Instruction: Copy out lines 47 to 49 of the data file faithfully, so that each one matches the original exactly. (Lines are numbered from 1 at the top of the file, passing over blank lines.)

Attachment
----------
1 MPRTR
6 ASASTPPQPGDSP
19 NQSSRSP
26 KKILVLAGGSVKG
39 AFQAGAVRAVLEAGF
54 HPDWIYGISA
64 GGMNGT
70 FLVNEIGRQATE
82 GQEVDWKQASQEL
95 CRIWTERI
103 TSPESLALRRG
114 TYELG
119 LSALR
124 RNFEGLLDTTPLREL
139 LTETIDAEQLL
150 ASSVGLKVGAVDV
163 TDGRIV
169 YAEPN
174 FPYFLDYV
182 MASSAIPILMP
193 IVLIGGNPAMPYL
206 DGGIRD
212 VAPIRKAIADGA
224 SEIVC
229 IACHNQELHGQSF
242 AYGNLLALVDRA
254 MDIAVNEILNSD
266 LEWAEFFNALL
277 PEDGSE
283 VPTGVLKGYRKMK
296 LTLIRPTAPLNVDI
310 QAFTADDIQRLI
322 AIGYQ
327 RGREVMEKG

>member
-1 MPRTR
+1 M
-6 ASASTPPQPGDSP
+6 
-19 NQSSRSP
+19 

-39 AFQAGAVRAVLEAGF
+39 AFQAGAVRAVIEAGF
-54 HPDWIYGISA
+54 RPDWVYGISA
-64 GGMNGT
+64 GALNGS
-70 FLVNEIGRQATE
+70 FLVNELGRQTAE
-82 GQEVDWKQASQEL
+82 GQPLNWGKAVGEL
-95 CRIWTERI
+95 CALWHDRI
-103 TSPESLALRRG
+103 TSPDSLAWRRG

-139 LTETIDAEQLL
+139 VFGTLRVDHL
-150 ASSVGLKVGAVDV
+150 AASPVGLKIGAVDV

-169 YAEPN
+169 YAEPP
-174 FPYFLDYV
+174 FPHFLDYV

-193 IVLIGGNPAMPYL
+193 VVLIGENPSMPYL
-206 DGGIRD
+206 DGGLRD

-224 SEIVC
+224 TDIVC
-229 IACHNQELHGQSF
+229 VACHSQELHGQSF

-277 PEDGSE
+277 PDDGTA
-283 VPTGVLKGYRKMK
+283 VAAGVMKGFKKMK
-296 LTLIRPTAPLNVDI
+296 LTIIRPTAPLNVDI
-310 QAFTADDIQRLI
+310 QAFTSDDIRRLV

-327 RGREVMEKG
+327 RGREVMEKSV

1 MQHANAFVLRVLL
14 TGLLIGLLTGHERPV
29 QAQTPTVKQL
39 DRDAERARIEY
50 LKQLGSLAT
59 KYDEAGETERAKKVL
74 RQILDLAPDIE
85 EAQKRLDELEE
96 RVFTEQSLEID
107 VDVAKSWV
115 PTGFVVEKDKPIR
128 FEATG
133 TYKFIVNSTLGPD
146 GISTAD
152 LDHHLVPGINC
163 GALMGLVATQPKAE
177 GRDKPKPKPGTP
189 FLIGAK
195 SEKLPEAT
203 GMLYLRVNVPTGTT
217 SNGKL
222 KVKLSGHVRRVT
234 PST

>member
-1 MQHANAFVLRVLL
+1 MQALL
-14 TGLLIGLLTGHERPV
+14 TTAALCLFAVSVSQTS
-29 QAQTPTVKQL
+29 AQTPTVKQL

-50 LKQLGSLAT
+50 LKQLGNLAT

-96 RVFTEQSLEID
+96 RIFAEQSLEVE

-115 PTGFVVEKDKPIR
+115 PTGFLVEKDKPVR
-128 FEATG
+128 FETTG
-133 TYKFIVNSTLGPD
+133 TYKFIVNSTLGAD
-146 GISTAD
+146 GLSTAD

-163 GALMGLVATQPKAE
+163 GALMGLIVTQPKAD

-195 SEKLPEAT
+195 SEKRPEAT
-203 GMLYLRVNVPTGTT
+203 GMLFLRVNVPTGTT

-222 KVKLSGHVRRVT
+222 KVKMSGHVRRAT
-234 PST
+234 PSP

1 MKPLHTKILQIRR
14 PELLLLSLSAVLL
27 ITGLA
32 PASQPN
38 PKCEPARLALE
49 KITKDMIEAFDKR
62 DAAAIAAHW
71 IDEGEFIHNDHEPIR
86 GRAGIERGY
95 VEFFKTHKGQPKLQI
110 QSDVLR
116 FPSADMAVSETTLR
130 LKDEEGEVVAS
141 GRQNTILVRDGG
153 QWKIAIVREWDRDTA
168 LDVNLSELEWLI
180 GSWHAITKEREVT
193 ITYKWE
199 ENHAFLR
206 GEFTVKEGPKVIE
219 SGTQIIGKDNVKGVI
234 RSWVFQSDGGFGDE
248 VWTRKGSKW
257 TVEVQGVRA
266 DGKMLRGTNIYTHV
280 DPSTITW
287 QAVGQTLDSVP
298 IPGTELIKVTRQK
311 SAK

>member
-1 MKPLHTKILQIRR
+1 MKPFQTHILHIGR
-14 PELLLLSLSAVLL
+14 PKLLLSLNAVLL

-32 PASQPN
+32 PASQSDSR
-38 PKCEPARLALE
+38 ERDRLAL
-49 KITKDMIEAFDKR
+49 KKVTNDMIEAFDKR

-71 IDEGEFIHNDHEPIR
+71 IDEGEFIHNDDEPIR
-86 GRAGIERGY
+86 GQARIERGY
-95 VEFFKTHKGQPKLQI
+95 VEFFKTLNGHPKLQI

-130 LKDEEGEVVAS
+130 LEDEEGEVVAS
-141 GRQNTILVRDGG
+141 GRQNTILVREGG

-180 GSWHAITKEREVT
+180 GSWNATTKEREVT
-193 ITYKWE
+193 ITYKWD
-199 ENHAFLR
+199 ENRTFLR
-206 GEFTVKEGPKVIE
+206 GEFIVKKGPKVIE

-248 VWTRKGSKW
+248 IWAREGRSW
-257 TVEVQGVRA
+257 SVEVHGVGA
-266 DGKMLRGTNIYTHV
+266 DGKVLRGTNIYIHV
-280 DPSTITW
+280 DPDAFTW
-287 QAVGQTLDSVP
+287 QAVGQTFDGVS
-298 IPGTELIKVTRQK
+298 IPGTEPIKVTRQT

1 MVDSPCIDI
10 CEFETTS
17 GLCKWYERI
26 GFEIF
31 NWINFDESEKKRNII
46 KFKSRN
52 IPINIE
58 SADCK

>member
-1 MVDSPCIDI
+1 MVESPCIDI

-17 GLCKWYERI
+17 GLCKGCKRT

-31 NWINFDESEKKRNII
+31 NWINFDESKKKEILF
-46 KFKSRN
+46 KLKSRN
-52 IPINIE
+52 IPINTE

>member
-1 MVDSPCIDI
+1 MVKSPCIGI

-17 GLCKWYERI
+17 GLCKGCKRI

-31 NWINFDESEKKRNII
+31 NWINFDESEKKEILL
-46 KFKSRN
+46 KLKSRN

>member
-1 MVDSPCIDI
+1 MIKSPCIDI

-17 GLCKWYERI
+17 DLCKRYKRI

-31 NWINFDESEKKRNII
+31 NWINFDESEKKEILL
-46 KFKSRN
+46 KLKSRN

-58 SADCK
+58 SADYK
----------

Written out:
+64 GALNGS
-70 FLVNEIGRQATE
+70 FLVNELGRQTAE